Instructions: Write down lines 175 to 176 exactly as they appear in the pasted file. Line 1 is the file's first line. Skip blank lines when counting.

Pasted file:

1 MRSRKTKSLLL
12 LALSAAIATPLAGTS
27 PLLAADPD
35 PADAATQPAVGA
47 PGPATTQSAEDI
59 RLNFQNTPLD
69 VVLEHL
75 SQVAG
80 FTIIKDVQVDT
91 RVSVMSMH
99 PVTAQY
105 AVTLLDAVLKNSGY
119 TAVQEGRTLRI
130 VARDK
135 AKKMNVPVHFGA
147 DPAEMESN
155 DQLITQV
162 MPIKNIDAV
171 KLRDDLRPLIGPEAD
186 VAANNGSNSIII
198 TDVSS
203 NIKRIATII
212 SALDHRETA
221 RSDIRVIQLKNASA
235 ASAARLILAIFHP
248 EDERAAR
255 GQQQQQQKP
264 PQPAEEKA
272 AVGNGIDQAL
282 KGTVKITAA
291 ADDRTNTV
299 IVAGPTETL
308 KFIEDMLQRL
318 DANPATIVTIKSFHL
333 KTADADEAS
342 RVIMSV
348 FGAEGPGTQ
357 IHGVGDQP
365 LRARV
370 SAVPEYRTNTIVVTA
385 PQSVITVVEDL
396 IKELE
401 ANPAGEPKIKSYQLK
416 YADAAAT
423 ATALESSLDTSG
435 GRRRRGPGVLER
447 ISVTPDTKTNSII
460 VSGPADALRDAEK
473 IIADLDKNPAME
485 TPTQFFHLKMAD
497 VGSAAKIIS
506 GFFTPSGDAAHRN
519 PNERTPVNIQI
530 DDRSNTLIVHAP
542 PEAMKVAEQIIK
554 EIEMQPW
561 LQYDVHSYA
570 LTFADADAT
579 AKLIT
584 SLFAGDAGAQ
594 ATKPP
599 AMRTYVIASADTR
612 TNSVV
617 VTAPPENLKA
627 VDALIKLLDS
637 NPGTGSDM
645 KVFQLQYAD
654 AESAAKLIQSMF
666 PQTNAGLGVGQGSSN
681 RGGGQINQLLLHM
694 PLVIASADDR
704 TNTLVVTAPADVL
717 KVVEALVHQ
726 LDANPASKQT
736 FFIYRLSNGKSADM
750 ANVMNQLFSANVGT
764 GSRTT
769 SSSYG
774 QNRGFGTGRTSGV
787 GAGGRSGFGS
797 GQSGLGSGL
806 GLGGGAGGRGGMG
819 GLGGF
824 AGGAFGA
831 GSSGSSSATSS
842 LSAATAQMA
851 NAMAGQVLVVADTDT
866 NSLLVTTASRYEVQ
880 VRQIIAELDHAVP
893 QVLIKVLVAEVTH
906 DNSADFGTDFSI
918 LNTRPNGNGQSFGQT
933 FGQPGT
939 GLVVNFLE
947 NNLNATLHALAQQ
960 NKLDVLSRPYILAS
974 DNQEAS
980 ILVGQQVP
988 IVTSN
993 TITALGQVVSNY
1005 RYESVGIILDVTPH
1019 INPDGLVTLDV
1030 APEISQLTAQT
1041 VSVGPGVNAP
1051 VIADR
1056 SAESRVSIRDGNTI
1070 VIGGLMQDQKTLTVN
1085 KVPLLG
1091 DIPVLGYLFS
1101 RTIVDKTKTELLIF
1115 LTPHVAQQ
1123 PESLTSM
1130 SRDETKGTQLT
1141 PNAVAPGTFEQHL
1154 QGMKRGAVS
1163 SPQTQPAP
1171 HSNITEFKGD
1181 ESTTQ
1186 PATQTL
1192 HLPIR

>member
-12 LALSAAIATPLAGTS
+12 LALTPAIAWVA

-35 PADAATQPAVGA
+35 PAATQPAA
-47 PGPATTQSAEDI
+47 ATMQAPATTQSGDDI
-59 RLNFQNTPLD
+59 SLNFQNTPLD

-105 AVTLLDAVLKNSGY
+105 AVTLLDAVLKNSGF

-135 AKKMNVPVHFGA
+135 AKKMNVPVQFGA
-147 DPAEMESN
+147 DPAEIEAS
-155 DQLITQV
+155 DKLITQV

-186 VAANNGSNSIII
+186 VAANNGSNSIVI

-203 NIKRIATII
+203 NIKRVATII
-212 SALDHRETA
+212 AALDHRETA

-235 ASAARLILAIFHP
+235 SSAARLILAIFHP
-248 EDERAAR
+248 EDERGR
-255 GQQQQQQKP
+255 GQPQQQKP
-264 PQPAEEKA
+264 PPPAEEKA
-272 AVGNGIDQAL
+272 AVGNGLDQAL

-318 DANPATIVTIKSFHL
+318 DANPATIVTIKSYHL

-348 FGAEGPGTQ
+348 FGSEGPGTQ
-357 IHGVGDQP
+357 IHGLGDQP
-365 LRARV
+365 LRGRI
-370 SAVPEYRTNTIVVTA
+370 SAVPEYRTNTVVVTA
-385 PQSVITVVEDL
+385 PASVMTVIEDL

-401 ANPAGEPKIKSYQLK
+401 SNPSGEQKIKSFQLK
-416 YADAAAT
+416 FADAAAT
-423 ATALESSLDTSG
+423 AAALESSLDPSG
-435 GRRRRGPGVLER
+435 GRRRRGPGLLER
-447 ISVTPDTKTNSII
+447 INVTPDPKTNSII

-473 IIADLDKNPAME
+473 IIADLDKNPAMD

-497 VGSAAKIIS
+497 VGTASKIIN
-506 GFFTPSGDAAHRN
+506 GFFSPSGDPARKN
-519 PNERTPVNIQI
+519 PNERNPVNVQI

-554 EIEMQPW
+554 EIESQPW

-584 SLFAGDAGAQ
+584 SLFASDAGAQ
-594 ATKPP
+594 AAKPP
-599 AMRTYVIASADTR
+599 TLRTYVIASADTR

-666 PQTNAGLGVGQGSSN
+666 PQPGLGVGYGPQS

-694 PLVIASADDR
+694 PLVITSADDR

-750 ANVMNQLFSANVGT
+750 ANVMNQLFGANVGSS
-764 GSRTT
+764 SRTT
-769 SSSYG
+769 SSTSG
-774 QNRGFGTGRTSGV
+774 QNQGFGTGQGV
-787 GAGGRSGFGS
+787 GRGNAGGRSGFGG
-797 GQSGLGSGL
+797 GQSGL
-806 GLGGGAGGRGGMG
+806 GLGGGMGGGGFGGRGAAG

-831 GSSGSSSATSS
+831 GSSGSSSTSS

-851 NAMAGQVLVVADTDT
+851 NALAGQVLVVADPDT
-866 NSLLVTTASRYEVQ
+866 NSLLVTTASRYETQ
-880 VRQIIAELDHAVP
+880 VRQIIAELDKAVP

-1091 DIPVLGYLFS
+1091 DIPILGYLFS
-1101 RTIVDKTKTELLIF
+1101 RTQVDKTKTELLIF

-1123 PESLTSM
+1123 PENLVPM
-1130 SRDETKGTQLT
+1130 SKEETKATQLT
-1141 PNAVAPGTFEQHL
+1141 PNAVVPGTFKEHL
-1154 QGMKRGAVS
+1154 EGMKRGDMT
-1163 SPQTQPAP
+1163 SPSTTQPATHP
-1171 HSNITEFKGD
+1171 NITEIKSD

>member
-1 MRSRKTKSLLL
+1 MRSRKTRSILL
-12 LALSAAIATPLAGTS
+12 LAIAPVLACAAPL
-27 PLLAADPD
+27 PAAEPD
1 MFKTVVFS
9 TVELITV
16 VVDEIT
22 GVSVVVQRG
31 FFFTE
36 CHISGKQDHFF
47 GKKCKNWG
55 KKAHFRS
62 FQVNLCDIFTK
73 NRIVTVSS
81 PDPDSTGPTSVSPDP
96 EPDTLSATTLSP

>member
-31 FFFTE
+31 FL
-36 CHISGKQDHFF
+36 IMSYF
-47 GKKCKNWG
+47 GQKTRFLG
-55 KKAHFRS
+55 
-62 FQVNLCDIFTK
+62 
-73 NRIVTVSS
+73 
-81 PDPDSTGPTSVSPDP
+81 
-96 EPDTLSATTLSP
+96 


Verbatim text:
+447 INVTPDPKTNSII

-473 IIADLDKNPAME